Payments ended nationwide on Dec. 28 and Congress chose not to reauthorize them in 2014

For the past few years, each time the deadline for federal Emergency Unemployment Compensation (EUC) arrived, Congress voted to extend the program.

This time, the Dec. 28 deadline came and went, but Congress did not continue the program.

As a result, about 20,000 Oregonians lost their unemployment benefits this past week, about 150 of which live in Crook County.

The EUC program provided up to four tiers of benefits above and beyond those provided by individual states. In Oregon, unemployed individuals are provided 26 weeks of benefits. The EUC payments provided up to 73 additional weeks, for a potential total of 99.

Although the program ended abruptly, recipients of the benefits were not necessarily caught off guard by the change.

"This has not come as a surprise to anyone," said Craig Spivey, public information representative for the Oregon Employment Department. "Every step of the way, there has been communication. We are talking about people who have been on unemployment for well over a year, and it has been a process."

For those receiving EUC benefits, employment department personnel have reached out to provide resources that will facilitate new employment.

"In our WorkSource Oregon centers, we have services for them," Spivey said. "We have connections with other community services."

Locally, losing the benefits is not catastrophic, but still a bitter pill to swallow.

"It is kind of like, find a job or have no income or fall into some other safety net program," said Damon Runberg, Central Oregon's regional economist for the Employment Department. "It would really be almost cruel to say that the outlook is great for them, because obviously that is a pretty serious situation to be in if you have to feed your family or pay your mortgage or rent."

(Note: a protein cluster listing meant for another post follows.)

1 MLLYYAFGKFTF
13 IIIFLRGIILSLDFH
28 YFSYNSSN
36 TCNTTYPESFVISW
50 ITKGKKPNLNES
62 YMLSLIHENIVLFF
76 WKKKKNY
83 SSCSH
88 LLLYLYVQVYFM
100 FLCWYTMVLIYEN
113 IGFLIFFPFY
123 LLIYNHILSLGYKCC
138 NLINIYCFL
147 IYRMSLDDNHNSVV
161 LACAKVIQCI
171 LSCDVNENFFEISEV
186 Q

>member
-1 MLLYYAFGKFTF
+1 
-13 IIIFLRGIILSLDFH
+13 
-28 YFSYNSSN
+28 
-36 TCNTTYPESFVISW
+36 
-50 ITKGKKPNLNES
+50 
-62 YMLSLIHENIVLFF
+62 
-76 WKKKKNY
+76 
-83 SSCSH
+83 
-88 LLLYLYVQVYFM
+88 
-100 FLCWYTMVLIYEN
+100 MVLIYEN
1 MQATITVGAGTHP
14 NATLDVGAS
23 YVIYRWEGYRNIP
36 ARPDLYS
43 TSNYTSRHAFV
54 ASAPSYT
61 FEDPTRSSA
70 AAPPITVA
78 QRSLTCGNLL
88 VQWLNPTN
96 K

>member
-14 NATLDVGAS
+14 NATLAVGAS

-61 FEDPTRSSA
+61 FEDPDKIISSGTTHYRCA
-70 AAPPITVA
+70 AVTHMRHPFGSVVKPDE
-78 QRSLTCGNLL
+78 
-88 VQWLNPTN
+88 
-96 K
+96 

At the same time, Runberg feels that now is a better time to lose EUC benefits than it was even a couple months ago.

"We are seeing across the board that industries are showing improvement over the year," he said. "We are seeing an ever-increasing number of jobs available."

Throughout the past years, the transportation, warehousing, and trade industry has seen the most growth, with 90 jobs added, but the construction and wood products industry, where many local jobs were lost, are also rebounding.

Runberg did note that construction jobs are nowhere near as plentiful as they were prior to the recession, so people are seeking new skills to better market themselves.

So far, Spivey has not heard any talk about another EUC extension, although he does not consider it outside the realm of possibility.

"It hasn't reached a real high level of discussion yet."

U.S. Rep. Greg Walden (R-Ore.) does not want to extend the program, because he feels that doing so could worsen the national economy.

"The nonpartisan Congressional Budget Office says that an extension proposal in the House could actually increase the length of unemployment for some Americans and would increase the budget deficit by $25 billion," he said.

Sens. Ron Wyden and Jeff Merkley of Oregon, on the other hand, have made it clear that they would support a new extension.

"We need to continue to extend those unemployment benefits until we get to the jobs and the economy that people in Oregon deserve," said Wyden's spokesman Tom Towslee.

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